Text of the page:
That would all change if Hass succeeds. Even in the midst of a recession, he says banning exotic pets is a worthy cause.

“Someday we’re going to be through this patch of weeds, and…I think it’s important for us to have worked on these [other] issues,” Hass says. “This is not a new issue, and it’s not a whimsical issue. We’re not talking about the state bird, here.”

If Hass’ bill passes, people who already own wild animals as pets could keep them. New permits would be available for six months after the bill takes effect. But after that, no new wild animals would be allowed. The ban would not affect zoos, researchers, breeders, dealers and exhibitors, who are licensed by the feds.

Many of Hass’ arguments are couched in poll-tested public-safety lingo. Cops don’t know what to do with a wild animal on the loose, he says, either before or after it’s caught. For neighbors and bystanders, the dangers include not just animal bites but the diseases they transmit.

Yet Hass is frustrated by a handful of owners who have blocked a ban in the past.

“They have successfully lobbied rural legislators about freedom and a way of life,” he says, “and I just don’t understand that.”

The controversy pits veterinarians and conservationists who support Hass’ bill against breeders and exhibitors who have spent years caring for—and making their living from—exotic animals.

His loudest opponent is Molly Schaefer, the breeder Hass grilled about her education. Owner of Jungle Fever Exotics in Salem, she declined to tell WW how many animals she keeps or what kind, saying she fears retaliation from animal-rights activists.

Schaefer says a ban would have little effect on her business. Only a handful of Oregon breeders sell their animals, she says, mainly to other federally licensed facilities that would not be affected by the ban.

In part, she says, she’s fighting to give wild animals the right to live in captivity.

“They try and make it sound like captivity is horrible for wild animals,” she says. “If you love animals, you wouldn’t want them to be in those circumstances in the wild.”

But Hass has some powerful names on his side.

Tony Vecchio, director of the Oregon Zoo, told the state Senate Committee on Environment and Natural Resources that wild animals in homes are often neglected.

“We get hundreds of calls every year from people who have gotten into something and they’re trying to get out of it,” he said. “They usually call us and try to sell us the animal. When I won’t buy it, then they try to donate it.”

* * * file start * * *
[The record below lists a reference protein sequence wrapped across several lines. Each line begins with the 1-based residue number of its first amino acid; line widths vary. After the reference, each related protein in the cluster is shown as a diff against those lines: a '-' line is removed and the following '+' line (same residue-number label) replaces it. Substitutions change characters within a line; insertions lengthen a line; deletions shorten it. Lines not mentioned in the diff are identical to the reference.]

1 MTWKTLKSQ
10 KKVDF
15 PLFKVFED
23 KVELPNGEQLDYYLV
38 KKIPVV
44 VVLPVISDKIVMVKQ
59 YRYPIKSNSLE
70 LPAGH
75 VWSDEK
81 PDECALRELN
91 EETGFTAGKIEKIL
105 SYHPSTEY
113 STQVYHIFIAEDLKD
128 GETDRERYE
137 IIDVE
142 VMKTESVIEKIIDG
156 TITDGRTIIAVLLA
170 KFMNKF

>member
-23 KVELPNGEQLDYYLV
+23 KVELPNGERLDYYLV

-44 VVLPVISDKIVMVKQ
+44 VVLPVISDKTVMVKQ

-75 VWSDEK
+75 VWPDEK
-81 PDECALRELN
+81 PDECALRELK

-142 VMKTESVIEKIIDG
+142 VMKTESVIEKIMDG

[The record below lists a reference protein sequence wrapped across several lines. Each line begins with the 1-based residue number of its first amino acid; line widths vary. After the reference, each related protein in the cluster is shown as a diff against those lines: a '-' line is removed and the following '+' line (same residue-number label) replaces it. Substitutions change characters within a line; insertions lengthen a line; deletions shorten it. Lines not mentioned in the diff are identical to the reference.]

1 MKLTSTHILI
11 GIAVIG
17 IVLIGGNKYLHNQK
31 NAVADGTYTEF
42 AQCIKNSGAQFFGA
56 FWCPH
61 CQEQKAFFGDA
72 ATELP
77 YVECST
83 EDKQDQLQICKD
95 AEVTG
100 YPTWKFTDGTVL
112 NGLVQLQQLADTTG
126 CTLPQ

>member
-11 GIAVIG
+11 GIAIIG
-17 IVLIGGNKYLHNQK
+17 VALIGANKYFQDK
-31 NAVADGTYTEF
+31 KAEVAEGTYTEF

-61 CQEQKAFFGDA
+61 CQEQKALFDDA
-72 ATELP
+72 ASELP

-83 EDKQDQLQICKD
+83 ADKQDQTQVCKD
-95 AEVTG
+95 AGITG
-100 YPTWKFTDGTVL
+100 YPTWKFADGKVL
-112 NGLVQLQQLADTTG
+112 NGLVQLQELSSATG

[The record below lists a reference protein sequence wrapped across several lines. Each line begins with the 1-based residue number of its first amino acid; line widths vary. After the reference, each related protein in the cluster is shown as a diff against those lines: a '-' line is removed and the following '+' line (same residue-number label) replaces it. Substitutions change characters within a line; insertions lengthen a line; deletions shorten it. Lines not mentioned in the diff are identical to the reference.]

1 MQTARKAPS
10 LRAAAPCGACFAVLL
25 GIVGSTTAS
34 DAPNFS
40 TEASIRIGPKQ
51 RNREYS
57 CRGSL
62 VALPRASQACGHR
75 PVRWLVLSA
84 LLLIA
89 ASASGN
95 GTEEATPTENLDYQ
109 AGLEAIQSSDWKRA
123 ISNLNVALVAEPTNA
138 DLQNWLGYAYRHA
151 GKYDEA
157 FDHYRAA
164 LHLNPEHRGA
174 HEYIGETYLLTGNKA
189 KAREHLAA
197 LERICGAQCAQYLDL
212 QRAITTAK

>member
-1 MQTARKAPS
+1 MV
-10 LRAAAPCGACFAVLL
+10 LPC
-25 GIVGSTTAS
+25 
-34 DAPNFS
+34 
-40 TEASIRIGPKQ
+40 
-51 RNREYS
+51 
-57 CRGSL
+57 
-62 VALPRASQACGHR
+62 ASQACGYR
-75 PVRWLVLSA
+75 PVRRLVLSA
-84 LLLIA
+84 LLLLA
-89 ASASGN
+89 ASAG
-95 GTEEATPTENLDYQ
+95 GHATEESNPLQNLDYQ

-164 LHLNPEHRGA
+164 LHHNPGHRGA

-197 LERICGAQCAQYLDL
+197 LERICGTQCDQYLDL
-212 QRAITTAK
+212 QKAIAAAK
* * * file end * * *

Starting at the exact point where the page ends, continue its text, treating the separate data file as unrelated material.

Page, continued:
Vecchio’s statement suggests there are many owners without permits. That was backed up by Douglas County Sheriff’s Deputy Lee Bartholomew, who told the Senate committee he knows of at least two dozen illegal owners in his Southern Oregon county alone.

Bartholomew told the committee stories of a rampaging capuchin monkey that jumped on a paperboy’s head, and a macaque monkey that ran into a man’s house and started going through his laundry.

“It bit him on the thigh, and we had to quarantine him and the monkey for six months for herpes,” Bartholomew said.

None of this holds much sway for Mike Daly, a former two-term Deschutes County commissioner who lost in last November’s election. His wife, Darlene, kept a capuchin monkey for 13 years.

“My wife was never blessed with children of her own. One time she was at a picnic, and there was a lady there with a capuchin monkey,” Daly says. “My wife fell in love with this little monkey, and she wanted to get one.”

After getting a state permit, the couple raised Andy like a child at their home in Redmond, dressing him in diapers and coveralls.

HUMANE SOCIETY PRESIDENT WAYNE PACELLE: “Opposition to animal cruelty is a universal value.”

“The monkey filled the void,” Daly says—until Andy died last September of a congenital heart defect. “There was a big hole,” Daly says. “My wife has hardly gotten over it.”

They’d like to buy a new capuchin, but Hass’ and Blumenauer’s bills would block their way. And standing in their corner is the biggest gorilla in the pack.

Behind both politicos’ efforts stands the Humane Society of the United States. With a $120 million annual budget and 11 million members—one in every 28 Americans—the HSUS is the titan of the animal-protection movement.